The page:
antidepressant Paxil Might Be Associated With Birth Defects, Study Says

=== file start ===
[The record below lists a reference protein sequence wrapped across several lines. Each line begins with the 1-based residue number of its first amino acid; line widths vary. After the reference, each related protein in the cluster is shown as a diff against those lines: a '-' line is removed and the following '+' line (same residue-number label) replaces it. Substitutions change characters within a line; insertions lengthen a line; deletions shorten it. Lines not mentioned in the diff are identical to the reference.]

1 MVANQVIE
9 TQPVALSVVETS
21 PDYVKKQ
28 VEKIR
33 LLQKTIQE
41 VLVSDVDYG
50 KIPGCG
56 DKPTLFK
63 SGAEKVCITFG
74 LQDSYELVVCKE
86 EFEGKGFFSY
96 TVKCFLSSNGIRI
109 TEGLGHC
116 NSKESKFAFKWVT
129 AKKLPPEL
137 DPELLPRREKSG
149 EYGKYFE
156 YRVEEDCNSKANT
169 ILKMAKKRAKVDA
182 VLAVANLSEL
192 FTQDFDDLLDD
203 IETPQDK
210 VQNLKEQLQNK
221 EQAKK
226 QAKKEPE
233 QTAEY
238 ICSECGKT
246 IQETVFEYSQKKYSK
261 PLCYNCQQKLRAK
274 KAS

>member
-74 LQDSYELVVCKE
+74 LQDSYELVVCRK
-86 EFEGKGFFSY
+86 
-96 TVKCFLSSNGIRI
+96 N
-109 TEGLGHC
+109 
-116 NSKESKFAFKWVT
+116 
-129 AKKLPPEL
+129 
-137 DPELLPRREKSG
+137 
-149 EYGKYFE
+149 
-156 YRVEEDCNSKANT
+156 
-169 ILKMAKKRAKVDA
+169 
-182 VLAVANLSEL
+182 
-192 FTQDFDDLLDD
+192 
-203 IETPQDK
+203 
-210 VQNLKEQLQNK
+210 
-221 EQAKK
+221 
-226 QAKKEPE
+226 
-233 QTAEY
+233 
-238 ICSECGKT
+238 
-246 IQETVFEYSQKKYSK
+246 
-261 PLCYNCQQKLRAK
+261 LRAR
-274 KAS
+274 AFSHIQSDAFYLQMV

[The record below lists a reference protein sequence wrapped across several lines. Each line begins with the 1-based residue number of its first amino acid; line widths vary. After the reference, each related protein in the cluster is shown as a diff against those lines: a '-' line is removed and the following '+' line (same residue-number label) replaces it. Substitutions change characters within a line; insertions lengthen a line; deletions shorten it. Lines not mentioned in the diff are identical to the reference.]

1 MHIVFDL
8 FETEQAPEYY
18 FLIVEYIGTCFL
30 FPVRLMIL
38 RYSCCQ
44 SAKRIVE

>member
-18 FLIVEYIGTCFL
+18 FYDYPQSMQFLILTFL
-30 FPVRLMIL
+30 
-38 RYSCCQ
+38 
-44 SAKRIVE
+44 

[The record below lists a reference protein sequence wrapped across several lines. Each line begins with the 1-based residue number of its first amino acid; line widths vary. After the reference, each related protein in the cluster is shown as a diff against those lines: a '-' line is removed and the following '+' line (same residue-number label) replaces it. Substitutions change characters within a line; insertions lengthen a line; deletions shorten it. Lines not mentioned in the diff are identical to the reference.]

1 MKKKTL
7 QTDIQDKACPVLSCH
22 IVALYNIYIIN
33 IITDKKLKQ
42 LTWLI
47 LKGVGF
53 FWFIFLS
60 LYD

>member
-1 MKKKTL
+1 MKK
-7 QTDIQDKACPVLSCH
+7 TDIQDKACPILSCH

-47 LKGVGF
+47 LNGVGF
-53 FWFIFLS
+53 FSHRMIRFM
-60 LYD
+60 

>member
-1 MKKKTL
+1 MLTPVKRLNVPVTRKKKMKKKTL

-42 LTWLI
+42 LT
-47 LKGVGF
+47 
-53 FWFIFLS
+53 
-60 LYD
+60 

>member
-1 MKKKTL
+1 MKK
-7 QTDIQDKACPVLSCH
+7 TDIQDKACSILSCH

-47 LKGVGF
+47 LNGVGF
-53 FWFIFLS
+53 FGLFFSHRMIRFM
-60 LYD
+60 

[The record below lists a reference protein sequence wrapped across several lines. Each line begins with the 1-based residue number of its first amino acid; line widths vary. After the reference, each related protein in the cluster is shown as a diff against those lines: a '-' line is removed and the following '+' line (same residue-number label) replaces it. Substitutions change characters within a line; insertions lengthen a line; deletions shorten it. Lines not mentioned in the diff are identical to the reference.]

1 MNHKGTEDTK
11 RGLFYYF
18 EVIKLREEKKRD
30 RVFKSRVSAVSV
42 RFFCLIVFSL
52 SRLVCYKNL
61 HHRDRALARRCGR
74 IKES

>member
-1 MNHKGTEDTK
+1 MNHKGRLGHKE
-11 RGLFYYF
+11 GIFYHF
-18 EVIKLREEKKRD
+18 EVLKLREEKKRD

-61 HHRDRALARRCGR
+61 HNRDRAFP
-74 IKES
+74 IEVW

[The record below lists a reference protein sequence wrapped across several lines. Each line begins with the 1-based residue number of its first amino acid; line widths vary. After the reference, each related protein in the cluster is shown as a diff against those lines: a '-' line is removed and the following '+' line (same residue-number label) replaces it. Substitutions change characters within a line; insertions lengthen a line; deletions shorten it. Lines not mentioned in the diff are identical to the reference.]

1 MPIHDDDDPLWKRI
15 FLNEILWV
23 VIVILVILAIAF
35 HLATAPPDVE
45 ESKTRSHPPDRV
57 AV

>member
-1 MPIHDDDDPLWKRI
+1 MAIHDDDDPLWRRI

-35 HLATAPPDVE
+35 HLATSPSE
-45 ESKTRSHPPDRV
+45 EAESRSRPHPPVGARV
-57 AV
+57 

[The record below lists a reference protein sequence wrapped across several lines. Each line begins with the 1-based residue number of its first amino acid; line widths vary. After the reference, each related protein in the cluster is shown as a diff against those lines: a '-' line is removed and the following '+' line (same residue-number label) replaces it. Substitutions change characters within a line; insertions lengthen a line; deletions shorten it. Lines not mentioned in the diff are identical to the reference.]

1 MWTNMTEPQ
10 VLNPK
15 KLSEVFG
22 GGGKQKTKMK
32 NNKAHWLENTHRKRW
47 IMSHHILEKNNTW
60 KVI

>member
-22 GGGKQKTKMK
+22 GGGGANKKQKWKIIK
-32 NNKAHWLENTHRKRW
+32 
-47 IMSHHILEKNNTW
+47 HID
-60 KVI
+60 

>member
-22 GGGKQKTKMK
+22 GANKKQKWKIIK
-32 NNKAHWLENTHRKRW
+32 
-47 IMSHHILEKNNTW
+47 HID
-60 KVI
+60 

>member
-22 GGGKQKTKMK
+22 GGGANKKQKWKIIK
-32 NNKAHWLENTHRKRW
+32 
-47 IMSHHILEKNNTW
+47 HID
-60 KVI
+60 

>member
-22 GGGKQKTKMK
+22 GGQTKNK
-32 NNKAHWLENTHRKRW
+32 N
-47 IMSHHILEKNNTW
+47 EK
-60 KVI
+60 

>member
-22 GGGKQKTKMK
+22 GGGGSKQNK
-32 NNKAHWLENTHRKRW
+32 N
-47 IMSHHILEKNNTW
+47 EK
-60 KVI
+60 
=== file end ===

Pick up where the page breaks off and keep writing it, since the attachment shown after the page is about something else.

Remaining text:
GlaxoSmithKline’s antidepressant drug Paxil might be associated with birth defects, FDA said on Tuesday, the AP/Philadelphia Inquirer reports. According to FDA and the company, a retrospective study on women who took Paxil during the first trimester of pregnancy found that there were an increased number of infants born with birth defects, including heart defects, when compared with pregnant women who took other antidepressants during their first trimester. The medication is classified as a “Category C” drug for pregnant women, which means comprehensive studies of its effects during pregnancy have not been performed. GSK advised physicians “to carefully weigh the potential risks and benefits of using [Paxil] therapy in women during pregnancy,” adding, “It is recommended that health care providers discuss these latest findings, … as well as treatment alternatives, with their patients.” The company said it has not decided whether a definitive causal link exists between the drug and an increased incidence of birth defects. The company cited a separate study of births that showed no comparable increase (AP/Philadelphia Inquirer, 9/28). However, GSK said it plans to include the findings of the study in the drug’s list of precautions (USA Today, 9/28).